I’ve gotten a lot of questions on the blog about the new version of the MHS5200A function generators available on eBay. Viewer Tolga was kind enough to send one in to me to review and tear down. Although some improvements have been made over the older models, there are some concerning issues with these new models too!
I got a sick Tektronix 485 oscilloscope for cheap on eBay; here is the first of several troubleshooting/repair/restoration videos, in which I attempt to troubleshoot and repair the input attenuator boards.
An easy repair of an abused HP6216A power supply, purchased for $5 as “not working”!
I found a possible replacement ammeter for my HP6237B power supply. Will it work?
Today we make some simple and cheap modifications in order to address the two biggest problems in the MHS5200A function generator: sine wave harmonic distortion, and square wave ringing/overshoot.
If you want to make the same modifications, here is the Digikey BOM. Note that the capacitors and inductors I used for the Bessel filter were 0402, while the pads on the PCB are 0603; either size fits, though 0402’s are obviously a bit harder to work with.
See the pictures below for more details.
I got a really good deal on an HP6237B power supply on eBay, but the front panel meters had taken a beating! Luckily, my cats were there to help me try to repair it.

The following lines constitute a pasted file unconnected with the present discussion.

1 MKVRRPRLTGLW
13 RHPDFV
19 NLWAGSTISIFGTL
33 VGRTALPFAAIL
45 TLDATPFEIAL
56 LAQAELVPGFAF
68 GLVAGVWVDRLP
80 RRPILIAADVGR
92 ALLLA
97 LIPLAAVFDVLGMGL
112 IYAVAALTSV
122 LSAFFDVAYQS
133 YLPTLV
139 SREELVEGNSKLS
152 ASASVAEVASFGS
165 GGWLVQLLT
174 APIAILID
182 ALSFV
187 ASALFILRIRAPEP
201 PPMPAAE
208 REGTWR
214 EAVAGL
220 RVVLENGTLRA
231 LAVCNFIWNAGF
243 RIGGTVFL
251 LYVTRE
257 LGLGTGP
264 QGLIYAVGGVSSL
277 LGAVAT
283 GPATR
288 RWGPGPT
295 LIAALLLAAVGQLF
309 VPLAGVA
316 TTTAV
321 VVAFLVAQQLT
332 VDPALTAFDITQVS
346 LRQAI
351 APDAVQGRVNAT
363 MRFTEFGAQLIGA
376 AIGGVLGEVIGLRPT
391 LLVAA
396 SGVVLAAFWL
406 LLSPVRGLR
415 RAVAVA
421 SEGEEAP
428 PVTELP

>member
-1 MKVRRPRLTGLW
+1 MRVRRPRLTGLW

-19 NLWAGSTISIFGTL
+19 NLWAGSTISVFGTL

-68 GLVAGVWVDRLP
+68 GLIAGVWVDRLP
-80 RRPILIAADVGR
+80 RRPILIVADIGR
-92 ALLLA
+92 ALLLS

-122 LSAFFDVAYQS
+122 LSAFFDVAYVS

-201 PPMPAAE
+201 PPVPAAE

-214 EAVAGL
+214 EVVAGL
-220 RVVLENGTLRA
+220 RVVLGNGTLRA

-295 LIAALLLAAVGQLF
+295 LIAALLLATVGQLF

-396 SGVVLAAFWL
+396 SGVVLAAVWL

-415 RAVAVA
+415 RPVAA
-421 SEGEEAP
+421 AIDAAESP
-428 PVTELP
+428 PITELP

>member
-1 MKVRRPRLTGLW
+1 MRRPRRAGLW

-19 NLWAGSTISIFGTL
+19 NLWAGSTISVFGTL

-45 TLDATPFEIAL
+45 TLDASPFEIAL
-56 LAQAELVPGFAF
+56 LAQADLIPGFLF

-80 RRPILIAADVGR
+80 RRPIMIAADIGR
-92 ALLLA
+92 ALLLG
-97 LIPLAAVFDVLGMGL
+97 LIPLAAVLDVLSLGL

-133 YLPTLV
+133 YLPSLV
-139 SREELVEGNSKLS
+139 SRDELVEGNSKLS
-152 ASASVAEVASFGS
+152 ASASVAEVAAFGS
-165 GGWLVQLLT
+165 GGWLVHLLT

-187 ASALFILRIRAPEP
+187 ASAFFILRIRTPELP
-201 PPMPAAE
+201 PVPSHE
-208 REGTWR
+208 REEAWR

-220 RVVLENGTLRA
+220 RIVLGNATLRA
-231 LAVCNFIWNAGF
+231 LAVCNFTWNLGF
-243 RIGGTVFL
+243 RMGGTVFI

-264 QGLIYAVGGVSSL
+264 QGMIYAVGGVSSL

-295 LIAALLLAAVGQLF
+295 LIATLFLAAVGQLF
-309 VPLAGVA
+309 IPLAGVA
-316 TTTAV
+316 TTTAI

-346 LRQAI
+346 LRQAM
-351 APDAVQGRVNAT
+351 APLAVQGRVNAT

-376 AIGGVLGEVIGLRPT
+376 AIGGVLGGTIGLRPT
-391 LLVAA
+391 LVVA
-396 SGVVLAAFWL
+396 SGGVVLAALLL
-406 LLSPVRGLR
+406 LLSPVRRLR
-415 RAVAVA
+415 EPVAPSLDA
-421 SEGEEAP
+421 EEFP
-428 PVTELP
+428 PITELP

The LCD in my beloved HP 5385A frequency counter (with the OCXO option, naturally) has been gradually deteriorating, and it was high time I replaced it:
Of course it’s not a standard HD44780 LCD, but a custom branded HP part (#5061-5212, revision A).
Luckily, I was able to salvage a replacement from an HP 6622A power supply front panel off ebay. The front panel cost about 1/3 of what I paid for the HP 5385A in the first place, but it’s a great frequency counter, so it was well worth the investment.
My main bench multimeter is an HP3466A that I found at a hamfest a couple years ago. Mind you it’s older than I am, but it looked to be in good functional order, and $30 seemed like a fair price for a 4.5 digit bench meter, so I picked it up.
After a while though, I noticed that its DC voltage readings seemed to be low when probing circuits containing larger resistances; anything around 100K ohms caused a noticeable discrepancy in the expected voltage reading, and it worsened with larger resistances.